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Changing My Will

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Ric.ror | 18:53 Sun 05th Sep 2021 | Law
16 Answers
My current will is very simply where everything is divided between my two sons. However upsetting events that have come to ahead this weekend mean I now wish to change my will leaving 50% to my second son and the remaining 50 to be distributed between the children of my eldest son but not to be available to them until they reach at least 25
Is this possible?

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You're perfectly entitled to draw up such a will. Upon your death though, the son who's been left out of your will could try to get a court to vary its provisions under the terms of the Inheritance (Provision for Family and Dependants) Act 1975 on the grounds that your will failed to provide him with 'reasonable financial provision' :...
19:32 Sun 05th Sep 2021
You can bequeath whatever you want however you want in a will that does not involve a Spouse.
Yes you should add a codicil and have it witnessed or write a new will
are u in england?
sorry to hear youve had some difficulties
Where do you live? Unless things have changed you can't disinherit your child if you live in Scotland
Question Author
I live in England and have no spouse now
then yes,
You're perfectly entitled to draw up such a will. Upon your death though, the son who's been left out of your will could try to get a court to vary its provisions under the terms of the Inheritance (Provision for Family and Dependants) Act 1975 on the grounds that your will failed to provide him with 'reasonable financial provision' :
https://www.legislation.gov.uk/ukpga/1975/63/contents
(Such an application wouldn't automatically succeed. It would be up to the court to determine whether he had any right to part of your estate).

If you'll be creating a trust to hold the money for your grandchildren until they're 25, you will need to think carefully about who your trustees should be and what, if any, access they should have to the money for the benefit of your grandchildren prior to the trust maturing. (For example, it's not unusual for money to be put into trust for minors and/or young adults but with the trustees permitted to draw upon those funds, prior to the trust maturing, to help the beneficiaries of the trust through their education).

Trusts can be tricky to get right (especially when they don't mature at the age of 18). Although I often suggest that people don't need to employ a solicitor to draw up their wills, this is one occasion where I feel that it would be wisest to seek professional help.
Question Author
Thank you so much for your help
yes]
I wd mwah meah Chris he werent such a fat old git

please wait - things may calm down - and changing your will is such a BIG thing

I havent changed mine since 2016 altho as Barmaid - the other legal love of my life - says , you should review

when things are calm
Question Author
PP - my son has done something unforgivable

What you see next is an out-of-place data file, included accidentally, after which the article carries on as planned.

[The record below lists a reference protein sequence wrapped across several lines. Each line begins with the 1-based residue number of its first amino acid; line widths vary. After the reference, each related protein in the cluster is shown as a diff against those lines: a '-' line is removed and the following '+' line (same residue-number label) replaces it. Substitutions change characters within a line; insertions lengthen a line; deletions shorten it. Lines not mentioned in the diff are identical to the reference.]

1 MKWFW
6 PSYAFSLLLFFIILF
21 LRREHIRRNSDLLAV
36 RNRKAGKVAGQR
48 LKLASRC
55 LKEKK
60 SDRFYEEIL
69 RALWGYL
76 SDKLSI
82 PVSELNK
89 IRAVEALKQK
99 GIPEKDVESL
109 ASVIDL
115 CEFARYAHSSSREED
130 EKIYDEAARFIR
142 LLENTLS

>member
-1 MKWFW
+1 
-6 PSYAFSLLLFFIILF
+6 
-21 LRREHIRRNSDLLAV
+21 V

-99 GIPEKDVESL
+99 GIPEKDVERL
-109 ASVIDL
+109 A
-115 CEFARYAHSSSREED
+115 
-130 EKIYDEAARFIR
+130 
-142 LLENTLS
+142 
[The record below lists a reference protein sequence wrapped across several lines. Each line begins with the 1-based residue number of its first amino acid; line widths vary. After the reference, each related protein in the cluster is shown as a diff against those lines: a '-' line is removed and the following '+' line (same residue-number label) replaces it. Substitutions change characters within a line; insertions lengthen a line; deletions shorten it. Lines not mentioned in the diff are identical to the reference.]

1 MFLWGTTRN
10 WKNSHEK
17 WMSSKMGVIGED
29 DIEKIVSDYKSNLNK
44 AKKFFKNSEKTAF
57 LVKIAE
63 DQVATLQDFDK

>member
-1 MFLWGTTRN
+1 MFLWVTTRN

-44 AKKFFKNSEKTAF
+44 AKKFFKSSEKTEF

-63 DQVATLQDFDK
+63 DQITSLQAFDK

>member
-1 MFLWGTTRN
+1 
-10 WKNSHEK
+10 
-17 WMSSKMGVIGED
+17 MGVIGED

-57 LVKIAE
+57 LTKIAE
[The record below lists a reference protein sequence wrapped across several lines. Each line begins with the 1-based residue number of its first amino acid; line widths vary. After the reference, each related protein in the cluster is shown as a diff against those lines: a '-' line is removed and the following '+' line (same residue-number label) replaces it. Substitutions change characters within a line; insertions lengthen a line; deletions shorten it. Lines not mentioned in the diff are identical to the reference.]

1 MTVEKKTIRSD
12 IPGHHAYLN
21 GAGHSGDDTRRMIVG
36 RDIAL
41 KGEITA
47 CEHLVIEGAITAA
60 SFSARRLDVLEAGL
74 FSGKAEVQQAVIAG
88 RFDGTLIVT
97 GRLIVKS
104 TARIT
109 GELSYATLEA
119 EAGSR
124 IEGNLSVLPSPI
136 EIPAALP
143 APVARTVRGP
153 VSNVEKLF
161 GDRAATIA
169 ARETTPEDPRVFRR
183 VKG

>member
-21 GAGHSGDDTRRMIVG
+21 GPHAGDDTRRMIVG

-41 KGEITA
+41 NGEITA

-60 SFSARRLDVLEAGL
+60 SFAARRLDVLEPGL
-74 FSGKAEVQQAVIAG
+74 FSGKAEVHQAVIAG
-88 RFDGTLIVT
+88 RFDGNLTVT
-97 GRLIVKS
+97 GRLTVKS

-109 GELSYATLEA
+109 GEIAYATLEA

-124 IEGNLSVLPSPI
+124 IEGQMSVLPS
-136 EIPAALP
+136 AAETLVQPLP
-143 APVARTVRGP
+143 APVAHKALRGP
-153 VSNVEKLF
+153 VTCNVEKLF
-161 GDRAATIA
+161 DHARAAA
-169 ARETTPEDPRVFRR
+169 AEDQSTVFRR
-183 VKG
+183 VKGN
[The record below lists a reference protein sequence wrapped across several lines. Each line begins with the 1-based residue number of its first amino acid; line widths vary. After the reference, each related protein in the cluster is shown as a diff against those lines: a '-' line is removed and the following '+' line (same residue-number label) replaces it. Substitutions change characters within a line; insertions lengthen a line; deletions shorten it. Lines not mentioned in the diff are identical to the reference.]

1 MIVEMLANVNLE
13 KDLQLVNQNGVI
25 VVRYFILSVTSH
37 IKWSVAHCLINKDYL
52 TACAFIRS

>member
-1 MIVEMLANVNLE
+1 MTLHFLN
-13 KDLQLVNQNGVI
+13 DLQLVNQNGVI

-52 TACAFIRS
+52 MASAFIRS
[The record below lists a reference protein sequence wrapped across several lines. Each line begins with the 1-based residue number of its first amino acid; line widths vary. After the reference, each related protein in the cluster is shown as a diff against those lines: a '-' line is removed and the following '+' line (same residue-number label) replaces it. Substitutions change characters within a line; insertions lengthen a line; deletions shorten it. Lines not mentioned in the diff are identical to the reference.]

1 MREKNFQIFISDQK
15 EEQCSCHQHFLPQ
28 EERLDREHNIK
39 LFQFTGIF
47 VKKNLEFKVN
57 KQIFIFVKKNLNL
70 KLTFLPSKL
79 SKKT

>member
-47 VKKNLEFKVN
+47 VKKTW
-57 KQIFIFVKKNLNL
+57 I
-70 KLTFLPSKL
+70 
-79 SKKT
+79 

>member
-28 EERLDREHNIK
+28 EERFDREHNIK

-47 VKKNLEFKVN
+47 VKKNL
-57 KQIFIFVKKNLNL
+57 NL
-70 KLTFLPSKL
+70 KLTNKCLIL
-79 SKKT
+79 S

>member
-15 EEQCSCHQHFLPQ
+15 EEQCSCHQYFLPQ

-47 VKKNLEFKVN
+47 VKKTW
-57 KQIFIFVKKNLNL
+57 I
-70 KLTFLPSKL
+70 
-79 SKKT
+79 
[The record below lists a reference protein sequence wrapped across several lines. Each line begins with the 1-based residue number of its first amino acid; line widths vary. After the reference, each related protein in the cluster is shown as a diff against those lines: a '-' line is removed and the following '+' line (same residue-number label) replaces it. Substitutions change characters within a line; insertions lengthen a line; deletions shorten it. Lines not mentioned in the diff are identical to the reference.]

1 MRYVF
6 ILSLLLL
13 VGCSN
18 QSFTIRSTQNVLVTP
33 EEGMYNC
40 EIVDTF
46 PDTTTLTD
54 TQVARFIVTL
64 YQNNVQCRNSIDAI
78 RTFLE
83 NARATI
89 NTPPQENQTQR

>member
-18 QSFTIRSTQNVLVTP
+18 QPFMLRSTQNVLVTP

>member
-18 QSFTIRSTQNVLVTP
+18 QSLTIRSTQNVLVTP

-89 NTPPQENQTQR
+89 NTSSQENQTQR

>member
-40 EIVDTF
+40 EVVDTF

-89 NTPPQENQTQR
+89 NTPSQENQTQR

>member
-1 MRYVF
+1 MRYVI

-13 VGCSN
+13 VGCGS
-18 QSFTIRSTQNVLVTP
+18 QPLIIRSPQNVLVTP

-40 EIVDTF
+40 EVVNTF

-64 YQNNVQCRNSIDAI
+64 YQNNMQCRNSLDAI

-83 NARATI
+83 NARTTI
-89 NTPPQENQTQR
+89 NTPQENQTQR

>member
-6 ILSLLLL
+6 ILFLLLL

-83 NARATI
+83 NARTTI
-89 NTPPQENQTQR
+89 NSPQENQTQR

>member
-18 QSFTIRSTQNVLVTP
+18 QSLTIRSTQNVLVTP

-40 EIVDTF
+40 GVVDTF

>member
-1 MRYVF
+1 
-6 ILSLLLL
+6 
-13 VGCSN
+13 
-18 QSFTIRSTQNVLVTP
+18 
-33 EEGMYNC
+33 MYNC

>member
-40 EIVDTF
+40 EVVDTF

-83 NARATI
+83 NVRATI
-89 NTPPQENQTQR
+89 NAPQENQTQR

I haven’t spoken to him for two months now even though I had to sit next to him at a family event recently. Here is not the place to discuss it but I can only say his actions have had consequences on other people and have left me heartbroken- not only by his actions but that he is capable of taking such actions
Any new will along the lines you suggest should withstand any attempt to overturn it as long as you have not been supporting your 'wicked' son financially recently.

It's also important that none of your current assets are overseas. If you, say, own a little apartment in the South of France, French law applies to it and, in principle, it isn't possible to disinherit a child's share of that asset. Much the same applies across the Continent. There is, however a new-ish law which allows a foreigner to claim exemption from local
Question Author
Satprof/ if only I had a little property over in France I’d be straight over there - I’d even go in one of those dingy on the way back over
^^^ continued

Restrictions and opt for the use of their national law instead.
Any continental lawyer who speaks some English will know about this. Equally there are UK firms who specialise in
Off-topic:

France is a wonderful country and I enjoyed 27 years living there. My wife & I nevertheless opted to sell-up and move to Spain, which is also great. I guess we felt that 27 years entitled us to the tee-shirt.
We decided to remain close enough for shopping if we wanted something special. What we didn't know was that large numbers of French expats thought like us and so we can usually get by just on French.
Your solicitor would probably advise that you state in your Will that your son, John Doe, should not benefit in any way from your Estate.

This would make it more difficult for him to make a claim against your Estate for 'failure to make reasonable financial provision' on the grounds that his name has been omitted from your Will by mistake or negligence on the part of the solicitor. It would show that you have given proper consideration to your decision to disinherit him.
Loorrd Snooty LJ said " wills trusts have had their day"
I would agree.

Foreign assets ? you need advice - the third part thing ( family have to left a third) may be hard to get around. This is 2012 - Bernard Bootiful Matthews was UNABLE to evade it

https://www.kingsleynapley.co.uk/insights/blogs/dispute-resolution-law-blog/bernard-matthews-will-french-law-has-the-final-say#:~:text=Mr%20Matthews%20had%20left%20an,occupying%20it%20before%20his%20death.&text=He%20wanted%20his%20mistress%20to,paid%20from%20his%20English%20estate.

One of my neighbours has just died intestate
they are trying to do everything as N-O-K
instead of demaning action as executors...
Readers - make sure you have a will

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